What you want to look for are old gun.  The older the better.  Look for as near flawless condition as possible and original packaging with all the cards and manuals and everything still in the box.  Look for signs of corrosion, wear, or such problems.  Some guns require a delicate touch.  There is a certain etiquette when handling them.  With extremely old guns, don’t dry fire them.  Don’t cock them.  Don’t cycle them.  Because that is causing wear and diminishing the value.  In revolvers, it causes a ring on the cylinder.  If the gun is in such good condition that it doesn’t have a ring – don’t make one.  Don’t act like you know what your doing with that first year production blued Model 29 and then spin the cylinder and flick it shut.  Because you just bought that.  Make sure your hands are CLEAN and DRY.  Pick the gun up gently like you would a Baby Bird.  Don’t put your finger on the trigger, but instead hold in like you are examining a fossil.  You can hold it up to the light, turn it, but be respectful of it, because it’s someone else’s investment before it becomes yours.  If you have demonstrated proper care and are likely to actually hand over cash for the gun, it is polite to ask “May I open it?”  Once permission is granted, carefully work the latch and ease the cylinder open to examine the workings.  When you close it, do so without turning the cylinder.  It is never kosher to disassemble, so don’t even ask.  “I think I like this WWII Colt, mind if I Field Strip it?”  Yes, we bloody well mind.  This is akin to going up to your First Date’s Father and saying “Your Daughter is a Hotty, mind if I tap dat ass?”  I’m sure he appreciates that you asked permission, but the question and idea behind it is offensive.  So no… Don’t ask to take apart that 1911 that might be more valuable than your Car.  One slip and you can put a scar on that gun and easily knocked a third of the value off it.  Much like the Save it for Marriage thing… you buy the gun, then you can take it apart.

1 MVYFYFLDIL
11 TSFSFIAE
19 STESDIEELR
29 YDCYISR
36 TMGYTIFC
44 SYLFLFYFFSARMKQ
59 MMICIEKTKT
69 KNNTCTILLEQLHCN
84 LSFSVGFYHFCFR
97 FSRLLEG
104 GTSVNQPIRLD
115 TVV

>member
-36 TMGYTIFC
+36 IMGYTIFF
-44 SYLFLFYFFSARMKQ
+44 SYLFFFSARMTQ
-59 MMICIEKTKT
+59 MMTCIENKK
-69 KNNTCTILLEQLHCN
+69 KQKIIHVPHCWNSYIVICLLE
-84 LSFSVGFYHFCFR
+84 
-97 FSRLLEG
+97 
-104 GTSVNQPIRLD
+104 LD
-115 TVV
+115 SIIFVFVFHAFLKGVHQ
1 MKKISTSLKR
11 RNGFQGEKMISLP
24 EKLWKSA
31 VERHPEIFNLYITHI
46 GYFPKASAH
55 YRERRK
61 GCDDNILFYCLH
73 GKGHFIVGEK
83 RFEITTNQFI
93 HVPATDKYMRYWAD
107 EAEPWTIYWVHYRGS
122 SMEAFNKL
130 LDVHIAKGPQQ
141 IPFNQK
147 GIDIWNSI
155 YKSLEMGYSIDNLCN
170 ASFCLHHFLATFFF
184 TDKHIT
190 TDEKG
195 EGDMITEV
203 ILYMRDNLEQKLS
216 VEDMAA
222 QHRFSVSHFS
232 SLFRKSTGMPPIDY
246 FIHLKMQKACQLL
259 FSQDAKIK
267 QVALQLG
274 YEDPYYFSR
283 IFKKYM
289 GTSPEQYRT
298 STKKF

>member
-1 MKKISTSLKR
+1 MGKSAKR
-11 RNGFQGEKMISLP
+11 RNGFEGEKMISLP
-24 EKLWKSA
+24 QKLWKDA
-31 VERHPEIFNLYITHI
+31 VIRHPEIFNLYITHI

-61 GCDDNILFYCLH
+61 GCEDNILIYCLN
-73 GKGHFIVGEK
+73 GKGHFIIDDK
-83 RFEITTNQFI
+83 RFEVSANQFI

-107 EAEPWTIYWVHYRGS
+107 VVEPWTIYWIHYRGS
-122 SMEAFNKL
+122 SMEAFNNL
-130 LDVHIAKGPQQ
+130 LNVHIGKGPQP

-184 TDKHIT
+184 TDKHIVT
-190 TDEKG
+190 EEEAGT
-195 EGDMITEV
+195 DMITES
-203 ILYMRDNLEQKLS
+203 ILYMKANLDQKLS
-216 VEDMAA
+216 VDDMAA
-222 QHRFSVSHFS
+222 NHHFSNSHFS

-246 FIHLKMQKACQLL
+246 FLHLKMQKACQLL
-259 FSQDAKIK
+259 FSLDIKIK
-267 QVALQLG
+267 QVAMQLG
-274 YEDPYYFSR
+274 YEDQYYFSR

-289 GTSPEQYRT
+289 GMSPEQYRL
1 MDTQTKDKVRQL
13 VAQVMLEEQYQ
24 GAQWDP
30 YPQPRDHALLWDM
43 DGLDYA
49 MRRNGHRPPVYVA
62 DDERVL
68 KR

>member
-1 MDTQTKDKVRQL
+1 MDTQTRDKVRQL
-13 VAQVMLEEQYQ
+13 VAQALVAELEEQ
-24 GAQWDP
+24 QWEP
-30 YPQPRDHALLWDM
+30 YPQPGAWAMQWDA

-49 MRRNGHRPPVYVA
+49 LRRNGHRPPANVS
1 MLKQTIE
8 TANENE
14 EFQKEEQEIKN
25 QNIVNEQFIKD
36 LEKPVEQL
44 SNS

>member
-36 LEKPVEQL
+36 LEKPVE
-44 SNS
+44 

Okay, so you bought that old classic gun… Huh… Has some corrosion on it.  Can you clean it?  Yes, but very very carefully.  Oiled Cloth is fine.  Steel Wool is not.  Push a Brush down the barrel?  I wouldn’t.  A Patch, sure… but carefully.  For the Love of All that is Holy, don’t refinish anything.  Don’t think you are helping it, because what you are doing is Destroying It.  Remember when I said Condition is Everything?  Well, I’m talking ORIGINAL CONDITION.  You refinish it, you ruined it.  It’s like a Salvage Title on a Car.  And Gun Guys will know if it’s been Refinished.  We can sense it.  We can smell it.  We can hear it.  If you listen carefully, you can hear it too… it will speak to you.  But you do have to learn the language.  When I was younger, I took a class on grading Firearms Conditions.  It’s helped me immensely.  I’ve not seen them offered in some time, but I took it at a college.  It wasn’t for Credit, and it was just a Day, and it cost me a hundred bucks… but it’s saved me and made me thousands.   The NRA has some information on Firearms Grading.